At around 140 square feet, every minimalist inch was used incredibly well with a mini fridge, two-burner electric stovetop, shower, toilet, fluffy queen bed, dishes and pans, and even a few books on stargazing and trees. We moved right in, stashing toys, clothing, and new packs in abundant nooks and crannies, hanging our hats on hooks, literally, and setting up a diapering station on the wooden counter. With walls on three sides, the bed proved to be an awesome place for our wide-eyed little baby to bask in bountiful natural light and watch the swaying branches and aerial stylings of bright blue birds on the other side of the glass during tummy time — safely away from mosquitoes. (In retrospect, I should have treated her clothes with Permethrin ahead of time.)
Temps neared the 90s, and we'd packed completely wrong, so we laced up our new Eddie Bauer hiking boots for an early morning walk around the property's almost 60 acres, Indah strapped to my chest, sweaty and dozing. Later, we spread out a blanket on the pine needles and read books in the shade while the trees waving above captivated her. We took turns napping inside with Indah, the AC unit blasting. (The AC was a lifesaver those nights; pre-baby, we would have grinned and bore the heat, but no way we would have made it with a little one.) We grilled burgers and corn on the cob on the fire for lunch, composed a cheese board to munch as the light grew golden, and played cards before my husband built one of his roaring fires on which to cook dinner and s'mores, Indah intently watching every peak of the flames.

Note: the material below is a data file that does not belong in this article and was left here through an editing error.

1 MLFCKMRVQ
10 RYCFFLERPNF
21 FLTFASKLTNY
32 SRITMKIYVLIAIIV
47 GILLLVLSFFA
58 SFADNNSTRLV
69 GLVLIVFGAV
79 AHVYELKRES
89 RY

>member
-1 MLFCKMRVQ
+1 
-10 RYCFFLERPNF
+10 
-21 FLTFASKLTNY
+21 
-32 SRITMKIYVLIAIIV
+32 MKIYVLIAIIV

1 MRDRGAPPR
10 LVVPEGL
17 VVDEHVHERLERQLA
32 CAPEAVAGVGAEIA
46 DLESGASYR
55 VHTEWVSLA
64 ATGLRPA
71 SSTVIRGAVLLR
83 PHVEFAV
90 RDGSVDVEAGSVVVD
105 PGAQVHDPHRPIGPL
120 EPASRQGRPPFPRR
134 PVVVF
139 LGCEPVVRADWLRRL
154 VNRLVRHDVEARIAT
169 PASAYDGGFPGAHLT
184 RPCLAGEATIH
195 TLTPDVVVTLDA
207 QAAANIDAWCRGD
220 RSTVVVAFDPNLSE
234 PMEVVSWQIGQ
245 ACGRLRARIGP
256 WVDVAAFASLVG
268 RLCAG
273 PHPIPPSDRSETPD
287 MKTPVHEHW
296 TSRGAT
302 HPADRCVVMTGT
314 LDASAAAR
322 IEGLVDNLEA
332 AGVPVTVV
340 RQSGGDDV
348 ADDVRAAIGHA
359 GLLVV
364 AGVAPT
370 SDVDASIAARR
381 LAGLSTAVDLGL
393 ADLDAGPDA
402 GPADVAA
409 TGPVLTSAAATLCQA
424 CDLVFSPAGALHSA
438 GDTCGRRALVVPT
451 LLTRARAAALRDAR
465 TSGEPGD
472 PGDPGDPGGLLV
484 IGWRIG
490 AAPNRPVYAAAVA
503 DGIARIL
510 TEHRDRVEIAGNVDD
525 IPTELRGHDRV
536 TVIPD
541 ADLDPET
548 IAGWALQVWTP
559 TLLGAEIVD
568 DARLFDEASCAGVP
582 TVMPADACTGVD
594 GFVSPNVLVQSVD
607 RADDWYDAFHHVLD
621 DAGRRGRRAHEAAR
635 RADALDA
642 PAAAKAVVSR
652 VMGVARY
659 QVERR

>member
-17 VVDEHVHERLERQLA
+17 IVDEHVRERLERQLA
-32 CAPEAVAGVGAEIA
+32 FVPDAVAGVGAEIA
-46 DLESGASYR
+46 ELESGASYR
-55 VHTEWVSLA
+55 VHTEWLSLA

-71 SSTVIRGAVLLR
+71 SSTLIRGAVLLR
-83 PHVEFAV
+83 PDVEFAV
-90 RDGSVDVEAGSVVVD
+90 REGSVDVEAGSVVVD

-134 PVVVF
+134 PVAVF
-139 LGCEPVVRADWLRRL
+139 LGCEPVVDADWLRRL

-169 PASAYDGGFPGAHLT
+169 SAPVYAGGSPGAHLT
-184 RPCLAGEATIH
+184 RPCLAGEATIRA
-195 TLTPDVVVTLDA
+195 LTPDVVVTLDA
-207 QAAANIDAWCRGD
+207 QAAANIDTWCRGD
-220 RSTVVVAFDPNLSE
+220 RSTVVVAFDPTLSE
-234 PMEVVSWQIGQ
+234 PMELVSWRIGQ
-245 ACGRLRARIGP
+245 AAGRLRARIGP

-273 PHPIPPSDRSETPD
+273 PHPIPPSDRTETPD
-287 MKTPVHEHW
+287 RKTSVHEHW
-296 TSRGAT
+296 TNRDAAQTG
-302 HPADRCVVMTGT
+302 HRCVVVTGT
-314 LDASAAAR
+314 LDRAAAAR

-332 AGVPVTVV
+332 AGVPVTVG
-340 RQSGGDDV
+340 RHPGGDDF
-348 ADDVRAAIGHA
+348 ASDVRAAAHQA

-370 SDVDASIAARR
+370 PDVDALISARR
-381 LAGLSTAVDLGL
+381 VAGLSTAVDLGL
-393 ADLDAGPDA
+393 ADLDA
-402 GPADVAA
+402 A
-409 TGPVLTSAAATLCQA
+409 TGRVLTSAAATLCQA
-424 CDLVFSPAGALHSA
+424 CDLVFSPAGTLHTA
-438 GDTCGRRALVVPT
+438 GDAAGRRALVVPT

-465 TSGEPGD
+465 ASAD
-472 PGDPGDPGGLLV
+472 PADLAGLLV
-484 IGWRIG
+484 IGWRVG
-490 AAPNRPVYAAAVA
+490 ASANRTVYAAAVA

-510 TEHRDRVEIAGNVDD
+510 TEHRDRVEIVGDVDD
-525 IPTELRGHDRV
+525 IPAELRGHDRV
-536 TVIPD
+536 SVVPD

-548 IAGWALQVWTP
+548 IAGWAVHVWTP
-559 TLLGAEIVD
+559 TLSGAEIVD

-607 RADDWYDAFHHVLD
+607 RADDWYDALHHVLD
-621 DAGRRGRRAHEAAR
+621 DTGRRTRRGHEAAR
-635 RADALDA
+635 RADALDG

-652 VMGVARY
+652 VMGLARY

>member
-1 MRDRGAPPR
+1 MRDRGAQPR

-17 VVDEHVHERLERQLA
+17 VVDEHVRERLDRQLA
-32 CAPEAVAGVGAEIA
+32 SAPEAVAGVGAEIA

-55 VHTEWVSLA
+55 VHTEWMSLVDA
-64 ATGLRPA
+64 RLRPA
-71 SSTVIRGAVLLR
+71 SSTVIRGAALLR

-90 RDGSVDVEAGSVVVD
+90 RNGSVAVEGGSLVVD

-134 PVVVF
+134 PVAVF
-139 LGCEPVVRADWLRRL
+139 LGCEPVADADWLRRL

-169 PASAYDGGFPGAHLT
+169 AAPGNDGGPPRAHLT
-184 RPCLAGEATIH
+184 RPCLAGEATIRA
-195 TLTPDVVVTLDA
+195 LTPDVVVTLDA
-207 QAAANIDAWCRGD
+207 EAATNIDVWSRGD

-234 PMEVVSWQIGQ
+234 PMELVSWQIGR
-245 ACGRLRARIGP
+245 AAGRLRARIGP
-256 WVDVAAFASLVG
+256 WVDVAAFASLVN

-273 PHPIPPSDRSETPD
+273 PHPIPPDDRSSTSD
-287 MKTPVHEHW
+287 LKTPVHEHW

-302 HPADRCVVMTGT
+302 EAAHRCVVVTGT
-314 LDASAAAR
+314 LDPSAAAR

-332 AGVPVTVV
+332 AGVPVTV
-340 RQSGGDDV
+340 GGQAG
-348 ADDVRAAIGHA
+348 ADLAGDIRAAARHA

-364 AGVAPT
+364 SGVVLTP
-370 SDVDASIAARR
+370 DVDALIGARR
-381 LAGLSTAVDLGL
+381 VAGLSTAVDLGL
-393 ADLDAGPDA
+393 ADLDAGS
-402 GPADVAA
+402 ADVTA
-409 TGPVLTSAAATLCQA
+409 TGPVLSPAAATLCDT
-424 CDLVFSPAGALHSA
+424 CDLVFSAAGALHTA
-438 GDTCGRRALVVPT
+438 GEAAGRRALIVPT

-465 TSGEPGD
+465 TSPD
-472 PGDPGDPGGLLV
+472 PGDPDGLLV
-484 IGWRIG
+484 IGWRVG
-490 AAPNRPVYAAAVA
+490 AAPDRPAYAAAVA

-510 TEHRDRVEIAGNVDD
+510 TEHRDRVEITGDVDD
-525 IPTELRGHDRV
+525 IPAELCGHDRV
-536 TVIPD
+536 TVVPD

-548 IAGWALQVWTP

It was the perfect time to introduce her to the great outdoors and its pure, natural beauty — she had just reached the point of noticing and really seeing, her vision apparently sharpening to 20/40. As we watched Indah wake up to the big green world around her, it was impossible not to see things differently, too, tracking her gaze and trying to decipher what exactly had caught her attention.
I'll admit, we only got one dream-filled night of sleep that weekend, but perhaps that's impressive given that we were glamping with an infant in a brand-new environment. She woke twice on night two when we were sipping drinks by the fire, and with other occupied cabins within earshot, we felt hyper-conscious about affecting someone else's night, so we ran in to soothe her.